What the extreme proliferation of candidate images at election time reflects, then, is not a politicised society, even temporarily, but a heavily depoliticised society, in which the agenda is set by political and economic elites, and the wider public is seen as the enemy of progress.

The faces on posters are indirect signs of political idiocy, of withdrawal into a private dimension, of the identification of politics with representation. They are intimations that politics isn’t a collective affair at all, but a matter for lone heads in suits, not people like you.

Now, does this mean it is OK to take down election posters in order to make a place look nice for potential visitors? Is it OK to make such election posters against the law?

Well, when you do this, you are in effect showcasing the triumph of big business over politics.  In the particular context of EU-wide elections, you are helping to maximise political idiocy, and to depoliticise European society. I am using the word ‘idiocy’ here in its original sense, relating to someone who withdraws from public affairs. But you also have to be an idiot in the more everyday sense of the word, if you think that some of the flesh and blood TV spectators of the event who might contemplate visiting your town are going to be put off because of a load of election posters. Do you imagine some Italian spectator saying, porco dio, they’re having elections there too! Is there no escape? I don’t have my finger on the pulse when it comes to cycling spectator opinion, but I doubt it, somehow.

And it is sad to say it, but there are some spaces that are even enlivened a bit by the presence of election posters.

It isn’t enough that big business should exercise decisive control over both political institutions and mass media outlets. It isn’t enough that people should be largely denied the possibility of participation in political life, whether in terms of time, or information, or access to responsive institutions, or that their wages and working conditions and public services should be stripped away by politicians claiming to act on their behalf.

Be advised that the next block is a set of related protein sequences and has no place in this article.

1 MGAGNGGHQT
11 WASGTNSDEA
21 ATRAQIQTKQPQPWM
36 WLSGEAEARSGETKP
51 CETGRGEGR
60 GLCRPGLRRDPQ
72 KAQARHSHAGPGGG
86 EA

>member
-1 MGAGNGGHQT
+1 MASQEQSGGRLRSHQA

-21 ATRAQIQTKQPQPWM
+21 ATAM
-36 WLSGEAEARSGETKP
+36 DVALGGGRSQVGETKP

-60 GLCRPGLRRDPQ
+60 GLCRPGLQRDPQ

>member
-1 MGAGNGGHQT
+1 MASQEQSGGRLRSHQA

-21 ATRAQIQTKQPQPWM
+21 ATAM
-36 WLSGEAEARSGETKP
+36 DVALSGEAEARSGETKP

What big business demands is the complete subordination of everyday life to the law of the market, to the point that politics can appear only as a grubby and furtive activity undertaken by figures to be hated by default. The only good politician, under these rules, is the one who willingly obeys the dictates of the markets. This means appealing to foreign investors, real or imagined, or potential tourists, real or imagined. And it also means policing local opinion, seeking out displays of popular uniformity -whether in the form of green or pink jerseys- and marginalising dissent.

You can see this subordination in the fact that whilst there has been a push to rid the streets and roads of political posters for the race route, there has been no accompanying push to rid the streets and roads of commercial advertisements. This is despite the fact that there are a great deal of billboards, bus stop ads, and so on lining the route.

The whole point of advertisements is meant to make people feel miserable and at a loss -if they didn’t feel at a loss for something, why would they buy it? Strangely enough, commercial advertisements do not usually meet with the disapproval of Tidy Town committees and other little platoons of volunteers who crop up in the absence of comprehensive public services and democratic life. Certain kinds of misery can be beautiful, for some.